She records her own video blog “DHLoveLife” in order to help promote potential solutions for a better, more sustainable society moving away from the burning of fossil fuels. Viewers will recognize that she had her home built “green” and it is directly powered by solar energy, a solution which more and more people are getting on board with each year. On top of that, she is vegan and drives a vehicle that uses biodiesel.

Thankfully, solar advancement doubles every two years thanks to activism such as hers. Futurist Ray Kurzweil even predicts worldwide solar domination by 2028. Solar had just a half percent market share in 2012, one percent in 2014, and two percent in 2016. Do the math:

4% in 2018.

8% in 2020.

16% in 2022.

32% in 2024.

64% in 2026.

Total coverage by 2028.

Although this seems impossible, the principle is found in almost every aspect of information technology (consider the very similar Moore’s Law, for example). Many of these technologies double about once every eighteen months. Many of Kurzweil’s “crazy” predictions have come true in the past.

Hannah has done her part by promoting several programs devoted to clean energy alternatives. She participated in the iMatter March in 2011 and the Ride For Renewables project, then executively produced the documentary Greedy Lying Bastards to showcase the corporate connection to climate change denial. She also wrote letters to former President Barack Obama to ask that he cut his support for the Keystone XL pipeline. She was eventually arrested for blocking construction equipment for that same pipeline, and then again in front of the White House for protesting its construction (notably with Robert F. Kennedy).

She continues to participate in the World Future Council, a Hamburg organization dedicated to push forward policy that benefits those who will grow up in future generations–especially when it comes to environmental protections.

Although most of Hannah’s contributions to activism are environmental in nature, she is also a key player in the fight against sex trafficking and sexual slavery that still occurs worldwide. She travels the globe in order to document this terrible atrocity. If there were more people that devoted themselves to such causes, we might be living in a totally different world.

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Al Gore’s Contribution To Environmental Activism

For a long time now, Al Gore’s name has been synonymous with that of environmental activism, albeit usually in a comical context (for good reason). The former Vice President of the United States probably became more famous after he left that job for greener pastures. Just kidding. Those pastures are now devoid of life and desertification has expanded exponentially. Al Gore would like nothing more than to prevent our world’s journey towards a barren wasteland.

His contributions to environmental activism were always abundantly obvious because he’s fought so hard to make global climate change a hot topic of discussion for the media, politicians, and society at large on a world stage. In 2007, Gore and Richard Branson teamed up to create the Virgin Earth Challenge. Any individual or organization can participate in the competition which provides a $25 million prize for anyone who can figure out how to remove greenhouse gases from the atmosphere (and yes, that stuff really does up the planet). To date, no one has claimed the prize.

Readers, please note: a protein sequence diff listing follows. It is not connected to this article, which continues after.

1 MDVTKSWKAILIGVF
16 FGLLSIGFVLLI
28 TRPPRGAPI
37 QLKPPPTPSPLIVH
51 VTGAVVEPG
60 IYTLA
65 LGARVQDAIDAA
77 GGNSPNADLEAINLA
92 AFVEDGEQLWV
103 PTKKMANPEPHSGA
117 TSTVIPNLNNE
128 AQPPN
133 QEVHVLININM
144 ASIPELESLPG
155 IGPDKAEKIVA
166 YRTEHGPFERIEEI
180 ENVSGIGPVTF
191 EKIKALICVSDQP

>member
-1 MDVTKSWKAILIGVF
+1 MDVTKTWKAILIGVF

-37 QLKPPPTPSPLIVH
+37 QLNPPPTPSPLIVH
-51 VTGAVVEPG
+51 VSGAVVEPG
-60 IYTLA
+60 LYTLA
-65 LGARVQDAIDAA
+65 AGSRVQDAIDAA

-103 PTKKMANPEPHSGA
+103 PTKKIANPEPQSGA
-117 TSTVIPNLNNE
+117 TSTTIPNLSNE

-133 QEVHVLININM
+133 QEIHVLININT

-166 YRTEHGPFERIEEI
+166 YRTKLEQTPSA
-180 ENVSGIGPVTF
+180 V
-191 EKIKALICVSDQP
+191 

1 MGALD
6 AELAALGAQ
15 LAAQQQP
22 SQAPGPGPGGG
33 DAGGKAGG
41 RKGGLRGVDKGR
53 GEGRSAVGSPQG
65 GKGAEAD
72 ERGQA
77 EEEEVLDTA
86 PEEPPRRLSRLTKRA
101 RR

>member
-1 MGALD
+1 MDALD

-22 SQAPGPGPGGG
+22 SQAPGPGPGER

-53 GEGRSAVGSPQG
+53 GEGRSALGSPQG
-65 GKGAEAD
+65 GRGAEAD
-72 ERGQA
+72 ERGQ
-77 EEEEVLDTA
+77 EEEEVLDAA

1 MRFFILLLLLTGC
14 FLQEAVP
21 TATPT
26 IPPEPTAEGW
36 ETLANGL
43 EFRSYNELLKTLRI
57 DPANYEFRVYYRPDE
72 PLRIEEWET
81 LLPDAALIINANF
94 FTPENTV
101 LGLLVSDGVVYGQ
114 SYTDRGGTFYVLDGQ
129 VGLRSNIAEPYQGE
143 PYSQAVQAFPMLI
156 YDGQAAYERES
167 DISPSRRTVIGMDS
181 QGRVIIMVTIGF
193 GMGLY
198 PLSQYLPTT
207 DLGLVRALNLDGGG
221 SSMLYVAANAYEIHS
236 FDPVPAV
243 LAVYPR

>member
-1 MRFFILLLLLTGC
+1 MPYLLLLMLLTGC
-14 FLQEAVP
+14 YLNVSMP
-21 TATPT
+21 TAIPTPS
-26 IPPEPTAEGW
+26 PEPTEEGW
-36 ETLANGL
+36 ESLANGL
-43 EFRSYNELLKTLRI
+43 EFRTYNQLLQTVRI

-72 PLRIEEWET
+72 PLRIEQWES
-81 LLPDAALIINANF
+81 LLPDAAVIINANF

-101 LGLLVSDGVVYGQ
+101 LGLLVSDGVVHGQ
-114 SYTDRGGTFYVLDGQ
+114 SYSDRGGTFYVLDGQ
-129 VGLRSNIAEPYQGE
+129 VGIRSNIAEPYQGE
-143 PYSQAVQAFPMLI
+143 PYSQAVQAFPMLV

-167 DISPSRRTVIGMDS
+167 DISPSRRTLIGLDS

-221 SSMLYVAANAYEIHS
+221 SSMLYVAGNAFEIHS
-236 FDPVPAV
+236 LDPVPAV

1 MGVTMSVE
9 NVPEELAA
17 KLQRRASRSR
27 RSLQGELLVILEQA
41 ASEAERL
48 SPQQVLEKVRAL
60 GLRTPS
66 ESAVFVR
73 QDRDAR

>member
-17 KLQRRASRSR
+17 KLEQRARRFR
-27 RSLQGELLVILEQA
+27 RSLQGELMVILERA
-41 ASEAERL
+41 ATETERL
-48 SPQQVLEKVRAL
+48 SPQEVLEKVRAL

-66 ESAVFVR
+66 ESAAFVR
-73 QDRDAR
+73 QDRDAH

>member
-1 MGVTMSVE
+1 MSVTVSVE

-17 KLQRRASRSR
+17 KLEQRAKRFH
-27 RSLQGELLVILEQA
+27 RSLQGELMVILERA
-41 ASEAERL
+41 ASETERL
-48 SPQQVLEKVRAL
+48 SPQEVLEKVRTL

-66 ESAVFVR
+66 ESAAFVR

Perhaps more shocking is Gore’s insinuation that it may be time to resort to more drastic measures in order to help prevent more carbon from being poured into the atmosphere. He has suggested the possibility of “civil disobedience” in order to prevent companies from engaging in activity that could harm the environment. Sure, he’s not exactly suggesting outright anarchy, but he is strongly implying that we should be willing to break the law to help protect our planet from eventual destruction, something surprising to hear from a former VP–even if it is common for acting presidents, these days.

Veganism is probably one of the most controversial decisions you can make for yourself in 2017. If you come out as gay, then you’re more likely to be accepted by society than you are for making dietary choices for moral and ethical reasons. Whether or not that’s a welcome change is for you to decide. Gore decided to become a vegan in 2013 because he knows that our cattle production is a big part of the environmental crisis. Cattle require a lot of lands to raise, and they leave that land devoid of plant life. Desertification is a result of this process.

Gore recently lobbied for the Prime Minister of Bangladesh Sheikh Hasina to end construction of a coal power plant that would endanger a nearby forest. He has also in the past been involved with a Climate Reality Project for an expedition to the Antarctic, a Repower America initiative focusing on green, renewable energy, and hundreds of lectures on the subject of manmade climate change. For the foreseeable future, we can count on Al Gore to continue to use the spotlight for the advantage of environmental activists everywhere.